ROSEN: The GPS case has the potential to be the most important privacy case of the decade. Now it's possible the justices will rule narrowly. Justice Antonin Scalia and Justice Anthony Kennedy both were focused on the fact that there was a physical trespass when the police put a GPS device on the car without a warrant.

They interfered with the owner's property interests in the car, and therefore, said Scalia, it's a search, and a warrant should be required. If the court rules narrowly in that way, it won't answer all these fundamental questions about the future of surveillance.

But what makes the case so crucial, such a galvanizing test for the court, is this: Will the justices be willing to look beyond the existing Fourth Amendment categories, which have been inadequate to confront these new virtual technologies, and take a leap of imagination?

Really, the leap they're being asked to take is the one that Justice Brandeis took in the 1920s when the court decided for the first time the constitutionality of wiretapping.

There, again, there was an answer under existing law, and it was wooden and unsatisfying. A majority of the court in the Olmstead case in an opinion by Chief Justice William Howard Taft, the former U.S. president, asked: Is it an unconstitutional search when the police put wiretaps under the sidewalk of the office of the suspected bootlegger and eavesdropped on his telephone conversations and then conclude that he's exchanging booze and arrest him?

A majority of the court said no, no trespass, no search. Because the police didn't have to enter into the bootleggers' private property to place the wiretap, he had no expectation of privacy in his conversations.

But in a visionary dissenting opinion, Justice Louis Brandeis, the greatest theorist of privacy of the 20th century, disagreed. Brandeis noted that at the time of the framing of the Constitution, a far less intrusive search, namely breaking into someone's home and riffling through their desk drawers to read anonymous pamphlets to identify the author of a critic of King George III, that was the quintessential example of an unreasonable search.

But now, said Brandeis, it's possible to invade the privacy of people of both ends of a telephone wire. And then in his remarkable passage, Brandeis literally looked forward to the age of cyberspace. And he said: Ways may someday be developed by which it's possible, without breaking into desk drawers, to extract papers from home and introduce them in court before a jury.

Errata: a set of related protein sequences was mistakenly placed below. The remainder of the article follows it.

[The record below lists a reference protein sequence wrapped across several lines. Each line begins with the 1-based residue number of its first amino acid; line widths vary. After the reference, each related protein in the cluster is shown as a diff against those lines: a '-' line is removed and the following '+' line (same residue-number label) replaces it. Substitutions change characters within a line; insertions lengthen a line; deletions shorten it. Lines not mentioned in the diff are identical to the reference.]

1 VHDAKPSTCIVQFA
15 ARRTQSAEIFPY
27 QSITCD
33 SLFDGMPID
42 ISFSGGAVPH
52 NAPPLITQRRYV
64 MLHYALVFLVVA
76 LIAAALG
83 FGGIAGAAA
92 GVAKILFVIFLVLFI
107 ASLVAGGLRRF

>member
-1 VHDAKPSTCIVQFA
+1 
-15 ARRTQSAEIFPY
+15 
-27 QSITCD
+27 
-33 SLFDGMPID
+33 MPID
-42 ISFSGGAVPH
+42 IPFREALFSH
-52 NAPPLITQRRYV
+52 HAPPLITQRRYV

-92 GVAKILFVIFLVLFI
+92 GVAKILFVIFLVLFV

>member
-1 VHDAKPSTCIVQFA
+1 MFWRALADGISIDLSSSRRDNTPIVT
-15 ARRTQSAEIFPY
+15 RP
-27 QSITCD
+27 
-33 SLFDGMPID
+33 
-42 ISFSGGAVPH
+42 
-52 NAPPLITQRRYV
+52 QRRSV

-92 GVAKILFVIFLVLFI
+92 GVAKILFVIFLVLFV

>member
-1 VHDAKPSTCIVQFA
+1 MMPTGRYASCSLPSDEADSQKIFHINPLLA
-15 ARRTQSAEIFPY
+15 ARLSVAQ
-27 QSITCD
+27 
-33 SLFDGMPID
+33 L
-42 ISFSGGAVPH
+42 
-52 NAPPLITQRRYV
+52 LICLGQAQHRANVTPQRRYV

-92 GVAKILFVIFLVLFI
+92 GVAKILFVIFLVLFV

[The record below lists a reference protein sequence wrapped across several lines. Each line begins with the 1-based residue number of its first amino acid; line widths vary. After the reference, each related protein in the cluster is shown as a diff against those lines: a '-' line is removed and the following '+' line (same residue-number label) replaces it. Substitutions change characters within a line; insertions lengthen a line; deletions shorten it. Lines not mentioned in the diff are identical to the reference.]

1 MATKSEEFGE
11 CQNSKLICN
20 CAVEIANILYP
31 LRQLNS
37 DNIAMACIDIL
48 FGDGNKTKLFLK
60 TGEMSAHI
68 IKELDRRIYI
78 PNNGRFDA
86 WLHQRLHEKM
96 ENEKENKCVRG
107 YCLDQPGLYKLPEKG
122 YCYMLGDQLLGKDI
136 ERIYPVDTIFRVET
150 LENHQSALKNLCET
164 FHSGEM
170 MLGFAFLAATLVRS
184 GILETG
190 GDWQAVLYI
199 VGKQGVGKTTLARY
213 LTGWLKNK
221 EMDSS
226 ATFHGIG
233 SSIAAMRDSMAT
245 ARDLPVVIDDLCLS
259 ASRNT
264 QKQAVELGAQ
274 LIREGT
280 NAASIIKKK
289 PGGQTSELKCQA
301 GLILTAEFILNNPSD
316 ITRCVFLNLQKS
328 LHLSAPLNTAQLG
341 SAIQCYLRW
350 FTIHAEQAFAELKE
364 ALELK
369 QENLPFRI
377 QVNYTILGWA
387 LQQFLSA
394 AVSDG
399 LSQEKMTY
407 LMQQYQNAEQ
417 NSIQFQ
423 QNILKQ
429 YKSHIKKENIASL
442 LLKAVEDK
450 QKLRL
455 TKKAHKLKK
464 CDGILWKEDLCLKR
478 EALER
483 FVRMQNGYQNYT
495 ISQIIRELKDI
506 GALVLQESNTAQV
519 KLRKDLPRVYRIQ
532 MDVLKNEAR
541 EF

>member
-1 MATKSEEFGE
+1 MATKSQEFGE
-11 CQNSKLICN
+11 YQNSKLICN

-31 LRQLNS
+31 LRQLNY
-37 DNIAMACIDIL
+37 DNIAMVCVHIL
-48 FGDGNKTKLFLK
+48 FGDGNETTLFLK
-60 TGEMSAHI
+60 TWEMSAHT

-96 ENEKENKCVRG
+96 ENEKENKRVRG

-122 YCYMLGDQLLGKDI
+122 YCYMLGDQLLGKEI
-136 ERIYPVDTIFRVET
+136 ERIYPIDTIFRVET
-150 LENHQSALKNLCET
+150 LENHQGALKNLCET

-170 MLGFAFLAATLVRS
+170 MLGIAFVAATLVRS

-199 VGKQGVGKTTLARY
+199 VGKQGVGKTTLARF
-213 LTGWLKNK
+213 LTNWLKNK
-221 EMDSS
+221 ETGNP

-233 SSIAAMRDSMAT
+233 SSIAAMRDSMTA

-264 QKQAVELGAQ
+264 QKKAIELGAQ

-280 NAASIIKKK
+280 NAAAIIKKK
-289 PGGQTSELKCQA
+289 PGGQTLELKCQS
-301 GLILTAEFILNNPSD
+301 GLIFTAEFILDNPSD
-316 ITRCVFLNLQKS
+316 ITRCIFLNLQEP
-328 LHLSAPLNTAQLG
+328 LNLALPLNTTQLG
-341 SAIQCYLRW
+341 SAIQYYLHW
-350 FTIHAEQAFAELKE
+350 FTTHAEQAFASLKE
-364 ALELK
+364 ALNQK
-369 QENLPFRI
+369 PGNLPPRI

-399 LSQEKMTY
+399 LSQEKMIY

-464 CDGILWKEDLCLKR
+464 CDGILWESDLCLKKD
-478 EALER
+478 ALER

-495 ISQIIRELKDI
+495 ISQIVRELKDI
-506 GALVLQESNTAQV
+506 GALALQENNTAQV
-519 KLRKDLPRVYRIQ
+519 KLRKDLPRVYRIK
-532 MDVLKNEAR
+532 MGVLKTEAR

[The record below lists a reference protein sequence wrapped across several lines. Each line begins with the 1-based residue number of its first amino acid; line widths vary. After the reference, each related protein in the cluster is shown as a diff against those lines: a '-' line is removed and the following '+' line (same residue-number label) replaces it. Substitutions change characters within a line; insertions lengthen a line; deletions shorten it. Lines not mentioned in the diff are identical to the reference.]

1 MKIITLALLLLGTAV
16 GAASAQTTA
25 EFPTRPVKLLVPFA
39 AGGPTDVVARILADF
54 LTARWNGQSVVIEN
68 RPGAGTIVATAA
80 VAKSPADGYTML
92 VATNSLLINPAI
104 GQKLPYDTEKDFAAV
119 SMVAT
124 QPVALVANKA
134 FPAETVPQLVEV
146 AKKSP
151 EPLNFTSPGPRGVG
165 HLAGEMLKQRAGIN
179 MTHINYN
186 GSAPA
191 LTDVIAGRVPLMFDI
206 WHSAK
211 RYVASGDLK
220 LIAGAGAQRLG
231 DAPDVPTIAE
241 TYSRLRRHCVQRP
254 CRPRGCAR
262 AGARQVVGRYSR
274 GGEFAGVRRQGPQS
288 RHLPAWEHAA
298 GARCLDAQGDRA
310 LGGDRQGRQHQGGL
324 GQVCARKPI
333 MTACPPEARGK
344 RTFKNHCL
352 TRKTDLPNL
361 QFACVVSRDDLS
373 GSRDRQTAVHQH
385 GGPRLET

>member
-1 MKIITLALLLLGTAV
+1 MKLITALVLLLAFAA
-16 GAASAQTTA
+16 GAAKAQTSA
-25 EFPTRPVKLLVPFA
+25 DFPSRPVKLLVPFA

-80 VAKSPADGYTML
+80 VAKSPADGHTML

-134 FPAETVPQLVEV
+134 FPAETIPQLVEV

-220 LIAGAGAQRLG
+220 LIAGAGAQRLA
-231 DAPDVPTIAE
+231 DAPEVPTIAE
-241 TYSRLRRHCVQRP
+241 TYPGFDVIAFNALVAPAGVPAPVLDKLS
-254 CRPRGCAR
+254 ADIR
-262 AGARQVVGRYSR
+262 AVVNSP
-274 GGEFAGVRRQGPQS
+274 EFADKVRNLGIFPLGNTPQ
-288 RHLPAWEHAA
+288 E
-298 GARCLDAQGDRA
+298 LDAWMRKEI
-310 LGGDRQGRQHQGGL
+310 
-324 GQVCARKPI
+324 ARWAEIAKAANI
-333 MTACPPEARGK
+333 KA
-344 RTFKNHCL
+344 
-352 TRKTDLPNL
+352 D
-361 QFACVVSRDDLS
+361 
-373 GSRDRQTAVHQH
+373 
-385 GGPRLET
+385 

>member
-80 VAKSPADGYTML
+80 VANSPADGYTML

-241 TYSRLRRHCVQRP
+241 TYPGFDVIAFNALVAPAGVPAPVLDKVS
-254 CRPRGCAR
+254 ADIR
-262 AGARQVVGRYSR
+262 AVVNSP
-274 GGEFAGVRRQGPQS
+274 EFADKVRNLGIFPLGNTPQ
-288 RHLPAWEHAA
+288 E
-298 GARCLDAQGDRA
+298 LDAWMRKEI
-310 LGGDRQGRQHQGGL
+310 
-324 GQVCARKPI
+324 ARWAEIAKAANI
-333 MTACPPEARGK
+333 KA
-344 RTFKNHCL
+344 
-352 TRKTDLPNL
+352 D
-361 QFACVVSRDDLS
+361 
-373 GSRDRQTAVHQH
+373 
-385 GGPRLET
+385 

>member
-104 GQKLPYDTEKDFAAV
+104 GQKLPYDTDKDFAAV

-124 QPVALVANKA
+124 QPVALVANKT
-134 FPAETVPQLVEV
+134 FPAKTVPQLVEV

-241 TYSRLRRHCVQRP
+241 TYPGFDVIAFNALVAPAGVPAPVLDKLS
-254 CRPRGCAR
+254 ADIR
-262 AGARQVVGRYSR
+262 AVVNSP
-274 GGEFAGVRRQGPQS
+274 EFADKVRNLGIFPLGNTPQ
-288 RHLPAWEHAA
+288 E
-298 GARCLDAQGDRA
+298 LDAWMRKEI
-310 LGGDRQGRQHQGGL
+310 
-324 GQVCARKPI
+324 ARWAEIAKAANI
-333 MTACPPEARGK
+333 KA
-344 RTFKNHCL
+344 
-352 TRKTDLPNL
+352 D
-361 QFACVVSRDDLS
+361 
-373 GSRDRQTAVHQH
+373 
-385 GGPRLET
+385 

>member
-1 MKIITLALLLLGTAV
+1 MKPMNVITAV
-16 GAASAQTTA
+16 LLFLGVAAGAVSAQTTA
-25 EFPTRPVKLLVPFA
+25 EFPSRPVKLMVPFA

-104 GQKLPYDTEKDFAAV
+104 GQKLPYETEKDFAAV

Because a lesser invasion was unreasonable at the time of the framing, Brandeis said the court should translate the Constitution and recognize that you don't need a physical trespass to create an unreasonable search.

GROSS: So in your chapter in the new book "Constitution 3.0," you imagine Open Planet 2025, a system that might exist in 2025. Explain that, what the system would be, Open Planet.

ROSEN: Yes, so this was a response to a question at a conference that Google held in 2007. And the head of public policy at Google - then it was Andrew McLaughlin - said he imagined within a few years, Google and Facebook would be asked to put live, online all the public and private surveillance cameras that are now blanketing the globe.

And in fact there are already small apps that do this. I think Facebook has an app that allows you to look at beach cameras in Mexico, which are popular with teenage boys for reasons you can imagine.

But McLaughlin said: What if Google or Facebook were to put the live feeds, link and archive them? It would be theoretically possible in this system to click on a picture of anyone in the world, say me, back-click on me to find out where I'd come from in the morning, forward-click on me to see where I'm going and basically have 24/7 ubiquitous surveillance of everyone on the planet at all times.

This is a sort of GPS case on steroids. It's not just your car being surveilled, it's you, and it's anywhere in the world at all moments. McLaughlin said: First of all, should Google do this? And second, would it violate the Constitution?

And the fact that there was no clear answer to that question when he spoke - obviously the Supreme Court may give us more of an answer in this GPS case - can - interested me and made me think how inadequate our current constitutional doctrine is to resolve the most profound privacy cases of our age.